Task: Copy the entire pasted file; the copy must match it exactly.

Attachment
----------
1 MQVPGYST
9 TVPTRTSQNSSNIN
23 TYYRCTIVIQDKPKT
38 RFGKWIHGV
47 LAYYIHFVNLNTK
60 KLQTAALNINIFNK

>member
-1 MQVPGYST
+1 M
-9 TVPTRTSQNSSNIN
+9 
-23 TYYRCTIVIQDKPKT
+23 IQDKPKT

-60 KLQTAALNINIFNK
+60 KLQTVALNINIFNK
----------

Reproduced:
1 MQVPGYST
9 TVPTRTSQNSSNIN
23 TYYRCTIVIQDKPKT
38 RFGKWIHGV
47 LAYYIHFVNLNTK
60 KLQTAALNINIFNK

>member
-1 MQVPGYST
+1 M
-9 TVPTRTSQNSSNIN
+9 
-23 TYYRCTIVIQDKPKT
+23 IQDKPKT

-60 KLQTAALNINIFNK
+60 KLQTVALNINIFNK